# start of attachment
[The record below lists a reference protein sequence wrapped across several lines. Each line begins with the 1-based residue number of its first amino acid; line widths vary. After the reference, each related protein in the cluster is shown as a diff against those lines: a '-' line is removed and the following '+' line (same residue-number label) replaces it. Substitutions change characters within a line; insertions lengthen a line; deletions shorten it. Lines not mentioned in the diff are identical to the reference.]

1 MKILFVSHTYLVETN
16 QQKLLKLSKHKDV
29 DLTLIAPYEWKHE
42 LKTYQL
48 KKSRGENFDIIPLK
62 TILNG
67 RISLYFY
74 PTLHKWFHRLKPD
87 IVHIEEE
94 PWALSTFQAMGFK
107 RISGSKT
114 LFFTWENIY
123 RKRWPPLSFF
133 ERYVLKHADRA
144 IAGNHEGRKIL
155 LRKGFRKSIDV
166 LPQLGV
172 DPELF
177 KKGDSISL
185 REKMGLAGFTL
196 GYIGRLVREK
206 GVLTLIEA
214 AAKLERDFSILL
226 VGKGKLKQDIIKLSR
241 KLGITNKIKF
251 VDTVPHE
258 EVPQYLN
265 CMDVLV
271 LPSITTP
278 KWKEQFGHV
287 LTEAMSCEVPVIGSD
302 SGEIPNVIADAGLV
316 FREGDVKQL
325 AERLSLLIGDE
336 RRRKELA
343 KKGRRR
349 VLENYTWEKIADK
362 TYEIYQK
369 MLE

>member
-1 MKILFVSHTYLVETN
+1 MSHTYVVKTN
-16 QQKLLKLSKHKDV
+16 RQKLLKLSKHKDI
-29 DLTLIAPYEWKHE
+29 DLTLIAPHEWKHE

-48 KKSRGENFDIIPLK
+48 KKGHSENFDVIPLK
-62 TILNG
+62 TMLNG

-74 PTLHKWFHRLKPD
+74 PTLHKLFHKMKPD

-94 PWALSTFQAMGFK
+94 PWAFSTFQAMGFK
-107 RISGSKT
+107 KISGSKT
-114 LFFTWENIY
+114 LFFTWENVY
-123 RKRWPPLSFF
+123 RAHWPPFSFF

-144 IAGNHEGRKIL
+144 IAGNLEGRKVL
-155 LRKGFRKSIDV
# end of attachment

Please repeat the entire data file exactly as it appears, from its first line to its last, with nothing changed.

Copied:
[The record below lists a reference protein sequence wrapped across several lines. Each line begins with the 1-based residue number of its first amino acid; line widths vary. After the reference, each related protein in the cluster is shown as a diff against those lines: a '-' line is removed and the following '+' line (same residue-number label) replaces it. Substitutions change characters within a line; insertions lengthen a line; deletions shorten it. Lines not mentioned in the diff are identical to the reference.]

1 MKILFVSHTYLVETN
16 QQKLLKLSKHKDV
29 DLTLIAPYEWKHE
42 LKTYQL
48 KKSRGENFDIIPLK
62 TILNG
67 RISLYFY
74 PTLHKWFHRLKPD
87 IVHIEEE
94 PWALSTFQAMGFK
107 RISGSKT
114 LFFTWENIY
123 RKRWPPLSFF
133 ERYVLKHADRA
144 IAGNHEGRKIL
155 LRKGFRKSIDV
166 LPQLGV
172 DPELF
177 KKGDSISL
185 REKMGLAGFTL
196 GYIGRLVREK
206 GVLTLIEA
214 AAKLERDFSILL
226 VGKGKLKQDIIKLSR
241 KLGITNKIKF
251 VDTVPHE
258 EVPQYLN
265 CMDVLV
271 LPSITTP
278 KWKEQFGHV
287 LTEAMSCEVPVIGSD
302 SGEIPNVIADAGLV
316 FREGDVKQL
325 AERLSLLIGDE
336 RRRKELA
343 KKGRRR
349 VLENYTWEKIADK
362 TYEIYQK
369 MLE

>member
-1 MKILFVSHTYLVETN
+1 MSHTYVVKTN
-16 QQKLLKLSKHKDV
+16 RQKLLKLSKHKDI
-29 DLTLIAPYEWKHE
+29 DLTLIAPHEWKHE

-48 KKSRGENFDIIPLK
+48 KKGHSENFDVIPLK
-62 TILNG
+62 TMLNG

-74 PTLHKWFHRLKPD
+74 PTLHKLFHKMKPD

-94 PWALSTFQAMGFK
+94 PWAFSTFQAMGFK
-107 RISGSKT
+107 KISGSKT
-114 LFFTWENIY
+114 LFFTWENVY
-123 RKRWPPLSFF
+123 RAHWPPFSFF

-144 IAGNHEGRKIL
+144 IAGNLEGRKVL
-155 LRKGFRKSIDV